There are several different techniques used to assemble PCBs and Surface Mount Technology is considered the most preferred of them all. But what is Surface Mount Technology and why is it an ideal option for your PCB?
Surface Mount Technology or SMT, as the name suggests is the mounting technique through which electrical components are directly mounted on the surface of the PCB. The conventional mounting technologies inserted the electrical components in a PCB through holes which would consume much space on a PCB. Whereas the SMT enables mounting on the surface itself giving way to optimal usage of the PCB space and reduction of wastage; allowing compact size PCBs. In addition to that, it also reduced the manufacturing cost and increased the scope of manufacturing automation.
Components per unit area: Usage of limited space leaves room for additional components, therefore resulting in higher component density. Also, components can be placed on both sides of the PCB.
Component Connections: As the technique doesn’t involve holes which block the routing space in the inner and the backside layers, many more connections per component can be adjusted.
Scope for Correction: Minor errors in component placement are fixed automatically during the soldering process as the molten solder pulls components into alignment with solder pads. The same isn’t possible in a conventional through hole mechanism as once the leads are drawn through the holes, the components are fully aligned and cannot move laterally out of alignment.
Under Stress Performance: Due to lower mass and lesser cantilevering, the SMT designed PCBs have shown better mechanical performance under stress situations like in case of a shock or vibrations.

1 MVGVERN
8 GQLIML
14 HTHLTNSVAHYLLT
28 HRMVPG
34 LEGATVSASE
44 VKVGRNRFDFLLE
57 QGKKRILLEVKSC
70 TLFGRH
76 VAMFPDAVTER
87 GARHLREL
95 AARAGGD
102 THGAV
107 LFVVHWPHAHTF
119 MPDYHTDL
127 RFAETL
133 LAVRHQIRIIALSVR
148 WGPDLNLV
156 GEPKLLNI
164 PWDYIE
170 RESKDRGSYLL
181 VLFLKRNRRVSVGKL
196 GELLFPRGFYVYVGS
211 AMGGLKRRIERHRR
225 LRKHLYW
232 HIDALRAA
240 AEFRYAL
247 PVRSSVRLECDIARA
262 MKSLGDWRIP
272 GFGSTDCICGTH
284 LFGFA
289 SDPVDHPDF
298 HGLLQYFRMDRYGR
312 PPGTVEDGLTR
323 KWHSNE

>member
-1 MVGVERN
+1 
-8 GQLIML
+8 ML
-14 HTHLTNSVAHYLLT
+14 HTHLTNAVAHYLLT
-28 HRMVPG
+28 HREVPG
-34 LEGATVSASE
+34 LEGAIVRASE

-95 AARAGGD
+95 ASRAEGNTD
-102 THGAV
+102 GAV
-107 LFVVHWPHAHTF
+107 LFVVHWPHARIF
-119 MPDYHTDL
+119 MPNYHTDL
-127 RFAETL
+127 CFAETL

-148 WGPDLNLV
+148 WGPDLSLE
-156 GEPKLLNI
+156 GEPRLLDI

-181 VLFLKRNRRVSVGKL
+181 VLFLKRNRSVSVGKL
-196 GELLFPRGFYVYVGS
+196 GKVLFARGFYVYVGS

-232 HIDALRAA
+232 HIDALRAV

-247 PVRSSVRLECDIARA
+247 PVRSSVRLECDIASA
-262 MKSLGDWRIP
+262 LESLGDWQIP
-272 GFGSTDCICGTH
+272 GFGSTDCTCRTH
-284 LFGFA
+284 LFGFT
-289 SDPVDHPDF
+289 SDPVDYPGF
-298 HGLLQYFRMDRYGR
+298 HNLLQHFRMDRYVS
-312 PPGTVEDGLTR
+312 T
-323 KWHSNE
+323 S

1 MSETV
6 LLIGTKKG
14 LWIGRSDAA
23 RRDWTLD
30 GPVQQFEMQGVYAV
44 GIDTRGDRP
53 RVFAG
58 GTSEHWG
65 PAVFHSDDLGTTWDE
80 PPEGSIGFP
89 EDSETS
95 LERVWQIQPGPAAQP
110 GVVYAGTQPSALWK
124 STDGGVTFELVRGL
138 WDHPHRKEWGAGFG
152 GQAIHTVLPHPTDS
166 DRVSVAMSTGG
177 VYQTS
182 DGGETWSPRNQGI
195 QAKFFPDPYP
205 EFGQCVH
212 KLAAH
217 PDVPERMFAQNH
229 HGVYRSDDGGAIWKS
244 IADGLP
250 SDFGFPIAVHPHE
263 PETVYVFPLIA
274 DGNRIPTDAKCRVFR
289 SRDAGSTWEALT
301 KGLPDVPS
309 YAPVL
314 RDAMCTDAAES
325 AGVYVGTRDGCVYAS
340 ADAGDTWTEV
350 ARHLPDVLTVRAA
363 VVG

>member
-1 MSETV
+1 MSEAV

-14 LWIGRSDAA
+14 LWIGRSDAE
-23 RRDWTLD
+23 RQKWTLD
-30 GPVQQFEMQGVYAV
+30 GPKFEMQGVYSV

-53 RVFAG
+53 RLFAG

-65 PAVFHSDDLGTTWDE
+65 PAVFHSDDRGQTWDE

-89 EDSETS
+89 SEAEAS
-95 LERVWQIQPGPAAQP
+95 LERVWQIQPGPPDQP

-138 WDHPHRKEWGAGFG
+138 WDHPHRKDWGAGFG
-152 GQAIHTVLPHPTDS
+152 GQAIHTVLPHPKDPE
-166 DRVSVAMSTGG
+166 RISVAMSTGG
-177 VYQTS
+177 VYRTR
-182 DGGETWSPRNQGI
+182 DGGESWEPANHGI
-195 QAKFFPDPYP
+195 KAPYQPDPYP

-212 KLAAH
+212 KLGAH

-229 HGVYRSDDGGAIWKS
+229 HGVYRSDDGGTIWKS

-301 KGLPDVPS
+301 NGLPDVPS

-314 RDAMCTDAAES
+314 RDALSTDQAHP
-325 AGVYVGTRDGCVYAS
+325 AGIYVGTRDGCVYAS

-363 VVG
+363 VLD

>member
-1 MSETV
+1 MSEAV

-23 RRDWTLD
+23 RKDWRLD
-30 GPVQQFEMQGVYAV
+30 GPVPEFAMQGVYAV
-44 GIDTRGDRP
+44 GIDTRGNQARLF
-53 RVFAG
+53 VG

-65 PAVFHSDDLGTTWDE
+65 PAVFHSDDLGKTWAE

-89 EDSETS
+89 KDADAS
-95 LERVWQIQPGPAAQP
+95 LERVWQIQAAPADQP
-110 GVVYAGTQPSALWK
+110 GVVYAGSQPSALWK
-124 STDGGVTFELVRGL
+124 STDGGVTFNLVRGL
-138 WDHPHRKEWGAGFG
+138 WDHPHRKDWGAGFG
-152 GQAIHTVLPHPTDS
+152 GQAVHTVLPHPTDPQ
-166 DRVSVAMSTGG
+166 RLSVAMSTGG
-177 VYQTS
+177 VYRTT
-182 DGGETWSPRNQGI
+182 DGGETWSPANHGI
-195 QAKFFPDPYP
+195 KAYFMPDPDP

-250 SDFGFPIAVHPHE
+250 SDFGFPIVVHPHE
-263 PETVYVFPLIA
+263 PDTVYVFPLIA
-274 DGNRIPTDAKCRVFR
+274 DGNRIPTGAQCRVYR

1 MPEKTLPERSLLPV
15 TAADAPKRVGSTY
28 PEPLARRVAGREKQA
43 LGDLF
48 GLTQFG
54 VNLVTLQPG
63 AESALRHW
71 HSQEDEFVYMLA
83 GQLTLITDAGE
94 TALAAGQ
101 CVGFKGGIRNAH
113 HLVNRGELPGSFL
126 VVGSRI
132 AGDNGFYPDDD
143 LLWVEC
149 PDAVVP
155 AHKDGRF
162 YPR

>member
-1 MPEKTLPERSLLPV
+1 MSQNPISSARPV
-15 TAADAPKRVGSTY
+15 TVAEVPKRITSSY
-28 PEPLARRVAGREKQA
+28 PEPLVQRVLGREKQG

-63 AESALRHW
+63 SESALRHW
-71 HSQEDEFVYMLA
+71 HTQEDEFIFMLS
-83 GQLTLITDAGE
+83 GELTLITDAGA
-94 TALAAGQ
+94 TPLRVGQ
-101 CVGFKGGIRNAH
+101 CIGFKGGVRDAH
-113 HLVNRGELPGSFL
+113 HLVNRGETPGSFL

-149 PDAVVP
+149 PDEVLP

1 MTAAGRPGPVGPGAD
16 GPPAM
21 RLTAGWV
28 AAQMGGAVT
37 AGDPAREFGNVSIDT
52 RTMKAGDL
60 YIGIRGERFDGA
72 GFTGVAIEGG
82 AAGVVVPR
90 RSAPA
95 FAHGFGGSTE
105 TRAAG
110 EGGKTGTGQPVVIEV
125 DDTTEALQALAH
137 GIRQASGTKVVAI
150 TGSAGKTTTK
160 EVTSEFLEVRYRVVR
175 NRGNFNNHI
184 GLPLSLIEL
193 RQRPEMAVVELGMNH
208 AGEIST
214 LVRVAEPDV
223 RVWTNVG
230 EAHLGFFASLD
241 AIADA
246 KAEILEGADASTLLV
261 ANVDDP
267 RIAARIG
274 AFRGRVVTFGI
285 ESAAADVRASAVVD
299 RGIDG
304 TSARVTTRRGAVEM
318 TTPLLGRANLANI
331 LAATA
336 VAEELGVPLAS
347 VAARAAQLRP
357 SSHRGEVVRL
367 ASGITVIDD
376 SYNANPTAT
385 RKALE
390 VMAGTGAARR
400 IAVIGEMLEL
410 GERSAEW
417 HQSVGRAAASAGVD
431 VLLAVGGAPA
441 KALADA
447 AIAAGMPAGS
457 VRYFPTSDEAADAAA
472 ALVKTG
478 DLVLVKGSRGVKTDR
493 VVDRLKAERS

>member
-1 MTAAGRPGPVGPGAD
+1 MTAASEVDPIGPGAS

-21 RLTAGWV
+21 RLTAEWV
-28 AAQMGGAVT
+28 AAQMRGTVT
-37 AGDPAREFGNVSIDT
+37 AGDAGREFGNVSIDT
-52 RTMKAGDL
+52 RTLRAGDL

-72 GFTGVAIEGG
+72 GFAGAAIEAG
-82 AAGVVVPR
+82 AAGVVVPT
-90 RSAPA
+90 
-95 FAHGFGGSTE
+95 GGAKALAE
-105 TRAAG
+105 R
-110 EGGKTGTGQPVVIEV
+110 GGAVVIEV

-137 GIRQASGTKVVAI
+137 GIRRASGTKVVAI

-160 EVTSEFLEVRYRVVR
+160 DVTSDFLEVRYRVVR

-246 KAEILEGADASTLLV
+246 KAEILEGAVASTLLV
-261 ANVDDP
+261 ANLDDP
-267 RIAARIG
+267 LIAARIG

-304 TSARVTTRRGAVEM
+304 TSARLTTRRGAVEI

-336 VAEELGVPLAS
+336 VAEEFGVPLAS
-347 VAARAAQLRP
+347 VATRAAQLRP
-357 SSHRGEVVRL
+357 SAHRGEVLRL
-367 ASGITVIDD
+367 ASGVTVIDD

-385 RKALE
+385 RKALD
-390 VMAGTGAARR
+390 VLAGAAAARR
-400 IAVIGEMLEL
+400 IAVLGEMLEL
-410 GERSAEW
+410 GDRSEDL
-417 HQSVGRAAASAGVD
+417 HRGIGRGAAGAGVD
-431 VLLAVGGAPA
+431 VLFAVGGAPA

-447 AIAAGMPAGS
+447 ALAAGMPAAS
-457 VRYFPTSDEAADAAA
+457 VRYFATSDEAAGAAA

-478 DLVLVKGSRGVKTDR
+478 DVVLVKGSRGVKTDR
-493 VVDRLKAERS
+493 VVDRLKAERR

EMC Performance: The smaller radiation loop and lesser lead inductance results in lower radiated emissions, therefore better EMC Performance.
Efficient Solution: In comparison to a through hole mechanism, the SMT proves more efficient in terms of costing and time consumption. It is an automated process so is a simpler and faster technique.
The SMT might prove effective in many terms but it has its own set of disadvantages. With the smaller sizes and lead spacings of the SMT devised PCBs, manual prototype assembly or component-level repair can be a costly affair requiring skilled operators and more expensive tools. Also, this puts the reliability of solder joints to question. The compact size leaves no space for markings, due to which the marked ID codes or the component values need to be more cryptic and smaller that are impossible to read normally and require magnification.
The SMT might have its own set of disadvantages but overall, the introduction of this technology has revolutionised the PCB designing process, giving way to building highly complex electronic circuits with compact assemblies and good repeatability due to the higher level of automation at a lesser cost.